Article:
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Remembering Alexandra Zevin: Addicted to Beauty, Devoted to Justice

Zevin — an artist, thinker and teacher who festooned left-wing demonstrations with her sequined banners and towering puppets — died on Jan. 25, 2022. She was sixty-three years old.

Alex Holmstrom-Smith, Annie Levin & Liz Vogt Mar 7

In some ways, Alexandra Zevin was born to be who she became: a rabble-rouser, a leftist, a fighter for social and economic justice. As a child in the early 1960s, she lived communally with her extended family in a secular Quaker community in Cambridge, Massachusetts. Her mother, Annie Barry, managed a non-profit store that benefited the Congress of Racial Equality and anti-nuclear weapons coalitions; her father, Bob Wollk, was a trade union organizer and strategist. Although her father’s adventurous life made it hard for him to be a constant presence in her life, his visits with Alexandra — full of talks about philosophy and activism — had an impact on her. Annie’s second husband, Robert Zevin, and adopted father to Alexandra, is an anti-war activist, an academic and a leader in the field of socially-responsible investing.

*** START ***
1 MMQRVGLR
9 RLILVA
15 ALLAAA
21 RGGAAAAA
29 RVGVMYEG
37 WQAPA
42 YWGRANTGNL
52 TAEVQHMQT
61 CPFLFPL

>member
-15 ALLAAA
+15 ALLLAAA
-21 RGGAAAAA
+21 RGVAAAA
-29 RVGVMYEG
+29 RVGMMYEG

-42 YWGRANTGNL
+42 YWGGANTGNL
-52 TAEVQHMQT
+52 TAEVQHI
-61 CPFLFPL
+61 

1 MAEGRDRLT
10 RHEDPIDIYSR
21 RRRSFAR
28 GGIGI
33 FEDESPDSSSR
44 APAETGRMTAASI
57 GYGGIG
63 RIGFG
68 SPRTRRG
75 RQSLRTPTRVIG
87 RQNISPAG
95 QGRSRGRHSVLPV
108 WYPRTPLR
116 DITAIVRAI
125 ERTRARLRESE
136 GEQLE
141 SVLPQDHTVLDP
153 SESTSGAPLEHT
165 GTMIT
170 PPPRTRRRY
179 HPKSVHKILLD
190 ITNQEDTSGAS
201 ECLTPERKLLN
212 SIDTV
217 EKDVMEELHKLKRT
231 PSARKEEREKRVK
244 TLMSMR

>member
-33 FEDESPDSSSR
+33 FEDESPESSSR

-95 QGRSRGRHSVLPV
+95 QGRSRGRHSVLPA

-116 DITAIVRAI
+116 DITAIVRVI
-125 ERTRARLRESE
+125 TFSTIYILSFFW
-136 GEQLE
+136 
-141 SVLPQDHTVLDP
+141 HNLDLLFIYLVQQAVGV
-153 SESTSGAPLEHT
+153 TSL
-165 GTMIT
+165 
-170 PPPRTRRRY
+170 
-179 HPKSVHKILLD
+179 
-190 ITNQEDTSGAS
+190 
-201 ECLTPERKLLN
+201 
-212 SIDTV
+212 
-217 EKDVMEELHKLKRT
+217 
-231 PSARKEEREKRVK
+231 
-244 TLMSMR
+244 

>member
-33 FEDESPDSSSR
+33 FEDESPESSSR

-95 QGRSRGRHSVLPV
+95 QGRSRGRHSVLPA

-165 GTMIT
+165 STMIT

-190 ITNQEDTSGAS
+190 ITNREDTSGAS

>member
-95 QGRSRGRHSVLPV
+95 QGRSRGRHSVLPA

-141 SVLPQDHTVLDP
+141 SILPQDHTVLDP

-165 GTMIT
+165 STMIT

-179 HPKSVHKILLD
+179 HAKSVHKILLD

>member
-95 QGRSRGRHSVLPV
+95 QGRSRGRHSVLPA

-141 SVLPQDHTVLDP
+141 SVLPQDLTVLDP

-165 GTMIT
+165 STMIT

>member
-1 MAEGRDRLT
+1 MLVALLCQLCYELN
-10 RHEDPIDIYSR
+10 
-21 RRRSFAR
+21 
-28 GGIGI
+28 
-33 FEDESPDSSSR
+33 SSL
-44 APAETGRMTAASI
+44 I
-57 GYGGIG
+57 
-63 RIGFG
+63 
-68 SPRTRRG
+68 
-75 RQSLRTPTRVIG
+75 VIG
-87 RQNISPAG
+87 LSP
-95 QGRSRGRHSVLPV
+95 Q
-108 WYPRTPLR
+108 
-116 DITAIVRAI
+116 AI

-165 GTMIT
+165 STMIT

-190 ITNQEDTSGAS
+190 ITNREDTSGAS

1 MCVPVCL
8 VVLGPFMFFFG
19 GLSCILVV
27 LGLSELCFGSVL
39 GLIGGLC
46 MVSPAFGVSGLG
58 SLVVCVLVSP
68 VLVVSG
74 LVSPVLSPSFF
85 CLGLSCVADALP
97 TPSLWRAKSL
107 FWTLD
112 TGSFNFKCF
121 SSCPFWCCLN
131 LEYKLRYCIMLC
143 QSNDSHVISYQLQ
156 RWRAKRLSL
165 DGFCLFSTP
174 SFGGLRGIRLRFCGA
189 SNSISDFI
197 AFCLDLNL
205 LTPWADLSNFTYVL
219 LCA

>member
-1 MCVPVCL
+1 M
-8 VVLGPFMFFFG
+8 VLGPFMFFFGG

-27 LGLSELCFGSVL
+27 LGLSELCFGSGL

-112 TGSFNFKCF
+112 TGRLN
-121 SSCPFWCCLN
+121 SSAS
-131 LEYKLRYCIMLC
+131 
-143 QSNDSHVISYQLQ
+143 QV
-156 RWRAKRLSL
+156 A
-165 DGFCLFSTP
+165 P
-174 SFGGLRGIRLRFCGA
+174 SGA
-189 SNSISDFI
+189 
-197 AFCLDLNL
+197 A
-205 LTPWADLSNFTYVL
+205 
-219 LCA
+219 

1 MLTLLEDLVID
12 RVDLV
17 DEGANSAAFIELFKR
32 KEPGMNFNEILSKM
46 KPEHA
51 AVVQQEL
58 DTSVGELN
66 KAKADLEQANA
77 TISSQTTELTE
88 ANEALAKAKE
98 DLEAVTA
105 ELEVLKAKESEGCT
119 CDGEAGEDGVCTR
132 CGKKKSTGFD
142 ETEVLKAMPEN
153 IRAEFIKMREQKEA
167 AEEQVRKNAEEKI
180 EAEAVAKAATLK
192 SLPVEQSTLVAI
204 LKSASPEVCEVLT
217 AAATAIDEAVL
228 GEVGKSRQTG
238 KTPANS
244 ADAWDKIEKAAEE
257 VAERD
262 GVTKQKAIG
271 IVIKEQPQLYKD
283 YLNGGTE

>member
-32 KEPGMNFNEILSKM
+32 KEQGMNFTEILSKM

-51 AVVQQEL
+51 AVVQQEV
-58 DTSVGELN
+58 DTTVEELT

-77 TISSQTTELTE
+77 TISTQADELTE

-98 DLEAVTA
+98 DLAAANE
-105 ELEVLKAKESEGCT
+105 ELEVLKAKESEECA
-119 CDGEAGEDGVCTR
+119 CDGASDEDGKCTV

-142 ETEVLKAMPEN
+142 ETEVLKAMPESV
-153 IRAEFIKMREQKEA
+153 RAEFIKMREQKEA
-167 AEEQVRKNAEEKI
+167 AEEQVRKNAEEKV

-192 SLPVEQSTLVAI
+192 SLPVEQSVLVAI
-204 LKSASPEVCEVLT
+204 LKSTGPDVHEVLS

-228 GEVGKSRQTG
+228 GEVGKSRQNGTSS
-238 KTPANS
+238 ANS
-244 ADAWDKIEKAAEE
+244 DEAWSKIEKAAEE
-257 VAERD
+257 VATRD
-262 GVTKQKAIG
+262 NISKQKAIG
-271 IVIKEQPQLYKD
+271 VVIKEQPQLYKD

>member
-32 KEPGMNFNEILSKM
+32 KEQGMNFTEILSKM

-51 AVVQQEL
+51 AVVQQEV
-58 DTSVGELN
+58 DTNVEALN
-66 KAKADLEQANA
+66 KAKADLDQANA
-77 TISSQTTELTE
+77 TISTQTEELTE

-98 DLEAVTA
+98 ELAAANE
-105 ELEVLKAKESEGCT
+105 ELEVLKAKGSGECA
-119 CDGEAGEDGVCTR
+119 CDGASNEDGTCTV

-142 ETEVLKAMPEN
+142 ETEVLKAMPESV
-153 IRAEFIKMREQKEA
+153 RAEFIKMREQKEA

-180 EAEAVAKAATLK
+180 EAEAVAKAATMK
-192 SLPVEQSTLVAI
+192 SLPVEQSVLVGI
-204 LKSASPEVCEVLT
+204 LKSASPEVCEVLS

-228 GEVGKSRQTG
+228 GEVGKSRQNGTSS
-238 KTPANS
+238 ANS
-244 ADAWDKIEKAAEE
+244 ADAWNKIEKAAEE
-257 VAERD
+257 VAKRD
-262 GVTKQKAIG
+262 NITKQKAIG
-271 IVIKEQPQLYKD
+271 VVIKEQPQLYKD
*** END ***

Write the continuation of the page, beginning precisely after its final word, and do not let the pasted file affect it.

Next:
But in other ways, Alexandra forged a path entirely her own. She became the unquestioned visual artist of the family. Even as a child, she had a remarkable artistic focus that would see her spending hours on end in her tiny makeshift “studio,” head bent over collages, painstakingly cutting magazines with safety scissors, drawing and painting. Alexandra didn’t sit around in the suburbs and wait for life to begin. At 17, she dropped out of high school and enrolled in the Art Institute of Chicago. There, she lived in a loft heated by a wood-burning stove, where the walls shook as the L train sped past her windows. Alexandra took this in stride: She got a space heater and built a tent. With an eye for detail and the painterly, and a passion for Cezanne’s discipline of looking, she set upon an intense course of study.